California Adds New Notice Requirement for Domestic Violence, Sexual Assault and Stalking Victims

Employers, another notice provision has taken effect in California. Beginning on July 1, 2017, employers with at least 25 employees must now provide written notice to new employees that explain the rights of victims of domestic violence, sexual assault, and stalking. More specifically, the required notice mandates employers notify new employees of their rights under Labor Code Sections 230 and 230.1. These sections detail the following points:

  • Employees have the right under Labor Code Section 230.1 to take time off to protect their own or their children’s health, safety, or welfare, to obtain a restraining order or other court order, or to get medical attention, counseling or other services for themselves or their children. Employees may use unpaid or paid leave including vacation, PTO, personal leave or paid sick leave. Employers should also be reminded that if an employee chooses to use the California sick leave time off, an employer cannot ask questions on the reason for the time off.
  • Employers are prohibited from discharging or in any manner discriminating or retaliating against any employee who is a victim of domestic abuse, sexual assault or stalking who uses time off as noted in Section 230.1.
  • Employers must engage in the interactive process with victims of domestic violence, sexual assault or stalking, and that process must be done on a confidential basis. Further, an employer may be required to provide other safety measures, including but not limited to, a transfer, reassignment, modified schedule, changes in phone numbers/work stations, or locks. It is highly recommended the employer maintain written documentation of all discussions regarding the interactive process.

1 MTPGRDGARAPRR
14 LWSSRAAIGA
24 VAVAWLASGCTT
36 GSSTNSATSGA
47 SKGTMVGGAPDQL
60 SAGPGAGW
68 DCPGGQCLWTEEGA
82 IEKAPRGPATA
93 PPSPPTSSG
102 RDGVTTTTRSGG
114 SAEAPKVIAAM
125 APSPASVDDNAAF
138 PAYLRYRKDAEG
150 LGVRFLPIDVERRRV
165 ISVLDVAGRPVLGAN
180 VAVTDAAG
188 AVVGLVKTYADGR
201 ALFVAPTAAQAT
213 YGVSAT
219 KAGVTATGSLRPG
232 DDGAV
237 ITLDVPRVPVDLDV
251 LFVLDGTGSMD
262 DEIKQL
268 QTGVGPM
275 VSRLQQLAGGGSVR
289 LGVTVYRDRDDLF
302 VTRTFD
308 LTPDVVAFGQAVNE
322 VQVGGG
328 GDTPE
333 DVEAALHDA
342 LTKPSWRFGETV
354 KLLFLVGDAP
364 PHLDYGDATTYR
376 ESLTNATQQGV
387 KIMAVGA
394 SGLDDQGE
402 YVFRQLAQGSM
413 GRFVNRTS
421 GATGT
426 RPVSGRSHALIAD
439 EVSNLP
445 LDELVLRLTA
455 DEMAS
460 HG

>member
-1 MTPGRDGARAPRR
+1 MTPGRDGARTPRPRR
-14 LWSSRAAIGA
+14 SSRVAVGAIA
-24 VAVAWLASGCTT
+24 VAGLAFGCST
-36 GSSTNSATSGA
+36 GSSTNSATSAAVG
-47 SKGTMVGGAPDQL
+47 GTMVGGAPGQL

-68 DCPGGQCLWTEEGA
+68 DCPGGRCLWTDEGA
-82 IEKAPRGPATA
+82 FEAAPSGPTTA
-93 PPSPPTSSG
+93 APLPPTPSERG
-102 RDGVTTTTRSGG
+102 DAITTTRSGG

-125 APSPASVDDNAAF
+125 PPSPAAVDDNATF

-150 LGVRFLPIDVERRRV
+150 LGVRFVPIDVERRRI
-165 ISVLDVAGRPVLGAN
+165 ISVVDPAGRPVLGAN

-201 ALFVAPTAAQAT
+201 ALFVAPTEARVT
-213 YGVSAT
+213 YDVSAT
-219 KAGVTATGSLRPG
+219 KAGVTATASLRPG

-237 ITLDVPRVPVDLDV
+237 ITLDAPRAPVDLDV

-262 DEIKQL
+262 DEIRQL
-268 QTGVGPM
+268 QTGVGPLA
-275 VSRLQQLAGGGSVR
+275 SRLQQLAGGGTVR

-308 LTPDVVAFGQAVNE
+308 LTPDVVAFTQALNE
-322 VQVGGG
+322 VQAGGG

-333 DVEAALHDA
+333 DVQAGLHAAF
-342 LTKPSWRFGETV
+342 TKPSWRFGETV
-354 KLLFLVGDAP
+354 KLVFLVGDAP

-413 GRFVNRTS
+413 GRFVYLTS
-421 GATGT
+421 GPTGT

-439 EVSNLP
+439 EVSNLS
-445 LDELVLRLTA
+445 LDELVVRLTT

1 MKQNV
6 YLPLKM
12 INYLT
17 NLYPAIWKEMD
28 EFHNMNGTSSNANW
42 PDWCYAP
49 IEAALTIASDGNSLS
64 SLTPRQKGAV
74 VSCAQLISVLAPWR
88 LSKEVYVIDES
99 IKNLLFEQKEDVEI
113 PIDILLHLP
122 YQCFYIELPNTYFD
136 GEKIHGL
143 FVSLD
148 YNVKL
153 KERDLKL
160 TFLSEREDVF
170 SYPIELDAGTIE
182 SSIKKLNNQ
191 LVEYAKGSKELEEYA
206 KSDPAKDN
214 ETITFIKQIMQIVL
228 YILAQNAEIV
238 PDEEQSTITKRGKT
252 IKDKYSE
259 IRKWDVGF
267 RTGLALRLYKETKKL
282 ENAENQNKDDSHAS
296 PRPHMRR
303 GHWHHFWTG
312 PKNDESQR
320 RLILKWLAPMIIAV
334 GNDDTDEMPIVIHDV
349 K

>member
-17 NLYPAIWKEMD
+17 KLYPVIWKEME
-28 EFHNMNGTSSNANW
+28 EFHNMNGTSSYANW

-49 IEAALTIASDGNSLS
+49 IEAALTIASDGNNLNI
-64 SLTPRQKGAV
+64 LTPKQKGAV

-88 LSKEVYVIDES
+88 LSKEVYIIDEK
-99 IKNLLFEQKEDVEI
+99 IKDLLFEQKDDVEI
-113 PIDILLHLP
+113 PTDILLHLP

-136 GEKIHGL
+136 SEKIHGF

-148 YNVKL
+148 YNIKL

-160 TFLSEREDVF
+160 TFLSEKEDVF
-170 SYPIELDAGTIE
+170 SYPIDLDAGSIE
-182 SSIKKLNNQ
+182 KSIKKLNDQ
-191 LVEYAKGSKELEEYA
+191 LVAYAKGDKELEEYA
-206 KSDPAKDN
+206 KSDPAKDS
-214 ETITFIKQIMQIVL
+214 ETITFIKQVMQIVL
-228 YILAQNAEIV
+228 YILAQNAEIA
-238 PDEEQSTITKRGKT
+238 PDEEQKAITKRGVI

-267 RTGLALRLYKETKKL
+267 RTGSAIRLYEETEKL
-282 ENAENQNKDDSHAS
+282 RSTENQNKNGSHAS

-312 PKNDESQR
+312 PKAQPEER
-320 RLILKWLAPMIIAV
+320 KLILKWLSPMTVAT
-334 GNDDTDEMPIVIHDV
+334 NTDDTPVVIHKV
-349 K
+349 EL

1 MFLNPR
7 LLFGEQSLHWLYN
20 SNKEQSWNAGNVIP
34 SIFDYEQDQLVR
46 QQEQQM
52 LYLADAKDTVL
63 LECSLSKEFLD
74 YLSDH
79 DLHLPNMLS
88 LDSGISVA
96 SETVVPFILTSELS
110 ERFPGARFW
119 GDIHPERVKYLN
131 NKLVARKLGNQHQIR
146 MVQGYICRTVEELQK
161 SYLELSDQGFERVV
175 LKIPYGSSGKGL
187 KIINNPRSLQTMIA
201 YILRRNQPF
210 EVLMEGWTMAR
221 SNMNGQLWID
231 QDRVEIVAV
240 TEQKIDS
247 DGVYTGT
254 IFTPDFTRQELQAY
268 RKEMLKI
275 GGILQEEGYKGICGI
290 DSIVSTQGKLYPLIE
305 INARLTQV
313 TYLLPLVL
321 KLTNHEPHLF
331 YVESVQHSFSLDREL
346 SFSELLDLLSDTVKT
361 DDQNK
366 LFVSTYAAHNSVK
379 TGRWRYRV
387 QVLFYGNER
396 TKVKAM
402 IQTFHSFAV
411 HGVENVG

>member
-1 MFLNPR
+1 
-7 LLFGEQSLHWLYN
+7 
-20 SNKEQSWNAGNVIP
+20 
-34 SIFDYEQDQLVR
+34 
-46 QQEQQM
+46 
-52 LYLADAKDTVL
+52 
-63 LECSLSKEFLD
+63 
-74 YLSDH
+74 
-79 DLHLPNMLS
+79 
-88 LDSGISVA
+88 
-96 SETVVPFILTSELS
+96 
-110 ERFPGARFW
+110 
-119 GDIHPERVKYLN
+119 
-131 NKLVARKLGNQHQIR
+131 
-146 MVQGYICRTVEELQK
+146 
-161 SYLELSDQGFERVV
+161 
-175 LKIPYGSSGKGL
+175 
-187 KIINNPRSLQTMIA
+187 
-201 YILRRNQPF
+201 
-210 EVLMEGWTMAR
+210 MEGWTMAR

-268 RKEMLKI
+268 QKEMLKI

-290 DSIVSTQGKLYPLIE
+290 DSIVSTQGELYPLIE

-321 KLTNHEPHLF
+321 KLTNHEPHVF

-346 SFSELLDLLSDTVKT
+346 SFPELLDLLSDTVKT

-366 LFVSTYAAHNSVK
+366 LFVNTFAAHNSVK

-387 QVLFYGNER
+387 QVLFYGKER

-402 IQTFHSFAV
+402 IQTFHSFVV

• Employers must notify their employees they have a right to file a complaint with the California Division of Labor Standards Enforcement if the employer retaliates or discriminates against him/her.

To assist employers with compliance, the California Labor Commission has posted a sample form employers may use that complies with the new law. Alternatively, an employer may use their own, but an employer-created notice should be similar to the sample form in content and clarity. Failure to include the requisite information will place the employer in non-compliance.

Employers should also note that while it is not required to provide notice to current employees, it is required if a current employee requests the information. In order to ensure 100% compliance, it is recommended that every employer update its employee handbook so every employee has notice. In addition, it is also highly recommended that HR staff as well as supervisors are trained in what to do in these type of situations to ensure the employer is in compliance.

If you have questions about this blog or about your Employee Handbook, please  reach out to Mellissa Schafer or your regular Hinshaw attorney. Mellissa and others at Hinshaw regularly review and audit employee handbooks for their clients

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